Home PRIME COMMUNICATIONS, INC. vs. EUGENE SYLVESTER.

34 Mass. App. Ct. 708

May 6, 1993 - July 6, 1993

Middlesex County

Present: ARMSTRONG, FINE, & GILLERMAN, JJ.

On a claim by an employee against his employer alleging that he had performed overtime work for which he had not been compensated as required by the Fair Labor Standards Act, 29 U.S.C. Section 207 (a)(1)(1982), this court concluded that, in order to prove a violation of Section 207, it was the employee's initial burden to establish his employer's knowledge, either actual or constructive, of any overtime hours he worked and that, in this instance, he failed to meet that burden. [711]

CIVIL ACTION commenced in the Malden Division of the District Court Department on June 12, 1985.

On appeal to the Superior Court Department, the case was heard by Gordon L. Doerfer, J.

James C. Donnelly, Jr., for the plaintiff.

Beth O'Neill Maloney for the defendant.


FINE, J. Eugene Sylvester worked for Prime Times, a weekly community newspaper owned by Prime Communications, Inc. (Prime), between October, 1983, and September, 1984, as an assistant editor and then, until he resigned on February 3, 1985, as news editor. In June of 1985, Prime brought a small claims action against Sylvester for money allegedly owed. On November 25, 1985, Sylvester filed a counterclaim against Prime alleging that he had performed overtime work while employed by Prime for which he had not been compensated as required by the Fair Labor Standards

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Act (29 U.S.C. Section 207[a][1] [1982]) (FLSA). [Note 1] A District Court judge found in favor of Prime in the amount of $500 on its claim for money owed and for Sylvester in the amount of $2,031 on his counterclaim for overtime compensation. Prime appealed to the Superior Court pursuant to G. L. c. 231, Section 97, but waived trial by jury. [Note 2] Based on evidence from Sylvester and others that Sylvester regularly worked overtime while employed as assistant editor, the judge found that he was entitled to compensation in the amount of $2,031.50 for an average of five hours a week, at time and one-half, and, in accordance with 29 U.S.C. Section 216(b) (1982), counsel fees in the amount of $23,096.33. Liquidated damages, under that section and Section 260, however, were denied. The parties filed cross-appeals. [Note 3] Because we rule in favor of Prime on its appeal, we do not reach Sylvester's claim that the judge erred in denying him liquidated damages.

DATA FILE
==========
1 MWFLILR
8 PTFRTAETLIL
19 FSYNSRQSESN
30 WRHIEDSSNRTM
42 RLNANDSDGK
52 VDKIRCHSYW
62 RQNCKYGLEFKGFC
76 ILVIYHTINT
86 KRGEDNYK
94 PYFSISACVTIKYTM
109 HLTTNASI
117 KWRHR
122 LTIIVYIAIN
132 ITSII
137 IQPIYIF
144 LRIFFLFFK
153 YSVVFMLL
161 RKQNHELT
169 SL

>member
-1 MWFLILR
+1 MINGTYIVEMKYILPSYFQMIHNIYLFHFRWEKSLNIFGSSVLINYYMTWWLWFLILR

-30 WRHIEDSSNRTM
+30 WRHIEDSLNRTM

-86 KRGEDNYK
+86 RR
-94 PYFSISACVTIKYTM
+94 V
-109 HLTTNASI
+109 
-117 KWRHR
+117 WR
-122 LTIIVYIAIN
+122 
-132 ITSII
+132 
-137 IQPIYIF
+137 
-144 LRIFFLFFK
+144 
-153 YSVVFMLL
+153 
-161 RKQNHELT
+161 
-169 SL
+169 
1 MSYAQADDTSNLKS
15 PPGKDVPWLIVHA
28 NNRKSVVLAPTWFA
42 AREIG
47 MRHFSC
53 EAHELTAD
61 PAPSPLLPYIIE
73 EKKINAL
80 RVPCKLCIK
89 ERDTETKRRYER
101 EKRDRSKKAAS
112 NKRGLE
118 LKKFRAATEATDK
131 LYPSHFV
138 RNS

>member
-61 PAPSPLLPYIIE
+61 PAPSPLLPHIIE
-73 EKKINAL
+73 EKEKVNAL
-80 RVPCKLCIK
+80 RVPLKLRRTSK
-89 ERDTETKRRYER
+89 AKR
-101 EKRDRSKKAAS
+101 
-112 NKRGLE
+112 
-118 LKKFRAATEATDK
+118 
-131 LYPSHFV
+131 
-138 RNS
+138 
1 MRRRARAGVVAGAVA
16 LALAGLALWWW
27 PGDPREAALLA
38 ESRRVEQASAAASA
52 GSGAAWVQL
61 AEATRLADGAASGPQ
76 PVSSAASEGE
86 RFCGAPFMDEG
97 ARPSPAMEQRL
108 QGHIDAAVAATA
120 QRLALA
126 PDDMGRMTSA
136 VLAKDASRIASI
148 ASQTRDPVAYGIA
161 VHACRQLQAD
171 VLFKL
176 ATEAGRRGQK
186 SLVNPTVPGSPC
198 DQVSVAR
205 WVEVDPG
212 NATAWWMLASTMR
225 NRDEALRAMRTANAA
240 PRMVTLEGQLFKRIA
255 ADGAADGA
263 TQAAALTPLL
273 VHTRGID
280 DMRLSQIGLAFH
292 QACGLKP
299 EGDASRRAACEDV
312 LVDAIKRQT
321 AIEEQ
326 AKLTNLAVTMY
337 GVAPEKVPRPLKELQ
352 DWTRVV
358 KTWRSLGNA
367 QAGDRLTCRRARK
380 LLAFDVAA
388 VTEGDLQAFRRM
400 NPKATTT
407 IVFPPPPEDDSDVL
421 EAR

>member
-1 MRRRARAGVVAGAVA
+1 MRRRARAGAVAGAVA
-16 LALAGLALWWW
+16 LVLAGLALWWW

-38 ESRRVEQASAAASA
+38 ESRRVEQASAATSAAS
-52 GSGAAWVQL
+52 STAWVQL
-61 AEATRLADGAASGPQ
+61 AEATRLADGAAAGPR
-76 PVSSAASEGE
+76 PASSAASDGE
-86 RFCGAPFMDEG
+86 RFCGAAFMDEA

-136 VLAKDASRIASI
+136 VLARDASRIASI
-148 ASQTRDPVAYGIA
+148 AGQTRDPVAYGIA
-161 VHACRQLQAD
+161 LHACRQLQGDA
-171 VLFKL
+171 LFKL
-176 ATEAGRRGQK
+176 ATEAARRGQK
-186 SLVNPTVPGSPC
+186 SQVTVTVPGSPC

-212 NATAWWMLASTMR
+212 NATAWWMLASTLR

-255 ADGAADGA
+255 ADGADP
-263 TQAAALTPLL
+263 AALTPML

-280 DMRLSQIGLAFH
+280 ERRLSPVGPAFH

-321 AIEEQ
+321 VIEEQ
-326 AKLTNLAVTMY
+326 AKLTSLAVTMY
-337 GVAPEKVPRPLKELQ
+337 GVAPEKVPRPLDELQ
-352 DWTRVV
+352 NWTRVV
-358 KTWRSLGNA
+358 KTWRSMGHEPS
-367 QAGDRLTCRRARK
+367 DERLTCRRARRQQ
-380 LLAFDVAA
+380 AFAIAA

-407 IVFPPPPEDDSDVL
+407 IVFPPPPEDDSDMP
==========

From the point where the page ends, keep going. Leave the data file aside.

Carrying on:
Prime contends that Sylvester failed to prove that Prime had actual or constructive knowledge that he was working overtime. We agree with Prime that the evidence and findings relating to Prime's actual or constructive knowledge at

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the relevant times are inadequate to support the judgment for Sylvester.

Sylvester presented evidence that he generally worked at the Prime Times office between 8 A.M. and 5 P.M. weekdays and that he also covered evening and weekend meetings. He conceded that some of his daytime working hours were spent preparing a cable television program not connected with Prime. Neither Sylvester nor Prime kept any records of the hours he worked. The judge found that neither Sylvester nor Prime expected that he would work a regular eight-hour day in addition to covering meetings. Sylvester admitted that he never told his superiors how many hours he worked and never asked for overtime pay during the period of his employment. The first notice to Prime of his overtime claim came when he filed his counterclaim in the small claims action on the debt, over fourteen months after the last time he claimed to have worked overtime and nine months after he resigned.

Although Stephen Welch, president and chief executive officer of Prime, stated that he had no knowledge that Sylvester was working more than forty hours a week, the only evidence suggesting that Sylvester's supervisors at Prime may have known that he was working overtime came from Welch. He was being questioned about Sylvester's employment as being possibly administrative and professional in nature and, therefore, exempt from the requirements of the FLSA under 29 U.S.C. Section 213(a)(1) (1982). In answer to a question about the extent of Sylvester's discretion with respect to his comings and goings and the stories he would cover, Welch testified that the schedules of Prime's reporters were "all prearranged . . . with the editor [David Weldon] [Note 4] so he could have some form of knowing where his people are at all times, but they -- they could come and go as they felt." In context, Welch's answer indicated that Weldon had knowledge of the particular assignments Sylvester was working on, not the